Joan Ashard – The Doll house

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Joan Ashard takes you back to the days of your childhood with her passion for beautiful dolls, old and new, fairies, witches, trolls, swagmen and clown dolls … over 13,000 of them!

Joan also offers somewhere quiet and tranquil on the outskirts of town to catch up with friends over a homemade lunch or cake with delightful morning and afternoon teas

This is the Little Darlings Doll Museum & Coffee Shop.

“The inspiration behind opening my museum to the public was because I wanted to do something special in the memory of my beloved mother, who passed away at the early age of 39 years in 1960. She was a great lover of dolls, and we used to spend hours dressing, knitting and crocheting outfits for them.

Growing up in a family of all boys (5), except for a baby sister, my mother and I were very close, planning our days with the dollies. I got my baby sister (my real living doll) when I was 13. After my mother passed away, I was putting my dolls away when my baby brother came in to me, where I was crying and cuddling my ‘babies’ and said, “Don’t cry, Joan. When I grow up I’m going to be a builder and will build you a big dolls’ house.” He was only 5 years old.

In 2002 he was grown up and a builder, and he did build me that huge doll house that he promised. Thus, the Dolls Museum and Coffee Shop came to be.

Over time my love for dolls has grown – so does the collection. It’s not only the ‘look’ of dolls that I love, but the history behind them. I love researching dolls … who made them, when and where they were made, as well as what materials they are made from. I also study the fashions in which they were dressed and what the material was like.

I think the German dolls were the most collectable, as some of these dolls date back to the late 1800s and they are so very well made. They and the French dolls were the most popular before, during and after the World Wars.

I believe dolls capture the imagination of everyone, from the young to the old. I often hear squeals of delight when some of the elderly ladies find their ‘doll’ they had as a child. Probably the most popular with the young children are the baby dolls and the TV dolls (Teletubbies, Dora the Explorer, Flintstones etc.) along with Barbie, Action Man and all the fairies and beautiful teddy bears. The older people prefer the old dolls, as they have much more character than the modern ones. Many men visit my museum, and some are very captivated by my collection.

Most people who visit my museum are intrigued and gob smacked at how huge it is and the variety  on display. They ask lots of questions, which I love, and then that leads into a discussion about dolls in general, or a particular doll.

My museum would cheer up the saddest of people, and sometimes people come to simply ‘lose themselves’ in my dolls. Some even leave much happier than when they arrived.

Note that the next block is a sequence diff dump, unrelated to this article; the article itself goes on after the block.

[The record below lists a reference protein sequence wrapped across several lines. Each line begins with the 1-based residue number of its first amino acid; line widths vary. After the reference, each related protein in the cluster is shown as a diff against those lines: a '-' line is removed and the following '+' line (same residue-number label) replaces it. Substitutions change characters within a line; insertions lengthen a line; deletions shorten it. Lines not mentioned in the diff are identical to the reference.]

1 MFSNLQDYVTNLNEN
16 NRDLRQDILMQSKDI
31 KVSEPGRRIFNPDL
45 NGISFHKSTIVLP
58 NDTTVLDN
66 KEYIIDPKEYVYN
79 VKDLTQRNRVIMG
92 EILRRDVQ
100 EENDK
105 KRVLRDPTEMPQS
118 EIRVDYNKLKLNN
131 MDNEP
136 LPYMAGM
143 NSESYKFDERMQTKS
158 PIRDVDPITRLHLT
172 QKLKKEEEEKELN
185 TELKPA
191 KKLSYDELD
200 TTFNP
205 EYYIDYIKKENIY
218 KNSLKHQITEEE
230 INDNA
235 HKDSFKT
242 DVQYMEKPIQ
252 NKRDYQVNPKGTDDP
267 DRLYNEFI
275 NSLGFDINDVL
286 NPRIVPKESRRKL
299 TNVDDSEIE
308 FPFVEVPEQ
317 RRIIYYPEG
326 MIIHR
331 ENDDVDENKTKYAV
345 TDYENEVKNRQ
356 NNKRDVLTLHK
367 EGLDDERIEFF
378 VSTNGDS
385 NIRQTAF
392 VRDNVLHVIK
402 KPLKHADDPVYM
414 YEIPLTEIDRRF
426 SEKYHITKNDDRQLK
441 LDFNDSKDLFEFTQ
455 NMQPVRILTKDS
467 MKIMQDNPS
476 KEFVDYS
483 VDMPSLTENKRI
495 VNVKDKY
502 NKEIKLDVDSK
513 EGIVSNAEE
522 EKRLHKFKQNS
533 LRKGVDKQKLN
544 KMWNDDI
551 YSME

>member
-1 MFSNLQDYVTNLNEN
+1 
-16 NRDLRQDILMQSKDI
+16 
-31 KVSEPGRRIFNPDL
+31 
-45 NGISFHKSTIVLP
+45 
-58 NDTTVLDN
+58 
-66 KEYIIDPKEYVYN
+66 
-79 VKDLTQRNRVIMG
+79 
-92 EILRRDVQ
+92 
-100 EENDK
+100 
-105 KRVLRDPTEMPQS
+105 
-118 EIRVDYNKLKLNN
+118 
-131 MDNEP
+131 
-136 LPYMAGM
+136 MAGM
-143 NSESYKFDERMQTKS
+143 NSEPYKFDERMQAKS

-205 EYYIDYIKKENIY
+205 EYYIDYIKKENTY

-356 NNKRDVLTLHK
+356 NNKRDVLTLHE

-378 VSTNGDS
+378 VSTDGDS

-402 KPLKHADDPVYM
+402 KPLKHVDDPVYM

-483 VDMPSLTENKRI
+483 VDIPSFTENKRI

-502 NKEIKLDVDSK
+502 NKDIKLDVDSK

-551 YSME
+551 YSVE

I personally do not think that the art of doll collecting and making dolls will ever become extinct, as it seems to be growing more and more as time passes.

Here at the museum I repair and dress dolls and teddies, and when the owner picks them up, the look on their face says it all. I also try and give people some information abut their beloved doll or teddy so they can read about them. I encourage people to write a little history of their own (like when they received the dolls and who gave it to them) to put with the dolls so it can be followed around.

At ‘Little Darlings’ we  have a coffee shop which seats up to 40 people, with morning and afternoon teas and light lunches, the majority of which I cook myself.

I have been an avid fan of Elvis Presley since my early teens, so it only seemed appropriate that he should be in my coffee shop. He is surrounded by loads of memorabilia, and it is a HUGE hit with all the Elvis fans out there! He also doesn’t mind earning a little money here and there by allowing people to have their photo taken with him for a gold coin donation, where all funds go directly to the Westpac Helicopter Service.

My fairy garden is a huge hit for the young and old alike, as it is very relaxing to just sit and quietly have a cup of tea or a light lunch, or just to sit and appreciate your surroundings. The children take great delight in running and playing with the fairies and the birds.

‘Little darlings’ isn’t just a museum and coffee shop. I also sell some of my beloved dolls, teddies and crafts in one room of the museum, which proves very popular with locals and tourists alike.

If I had to sum up ‘Little Darlings’ in one sentence, I would say …

“Take a stroll down memory lane for an awesome journey of long ago and today.”

Visit the museum at:

Corner Failford Rd & The Lakes Way, Failford NSW 2428 – Phone: 02 6554 3131 (Near Forster – Tuncurry).

One Response to Joan Ashard – The Doll house

  1. Robyn says:

    is the dolls house still open I am wanting to bring a couple of ladies from my family to see it .i told them a while ago that I had been there and it was a great experiance. I would love them to see it as well thanks robyn

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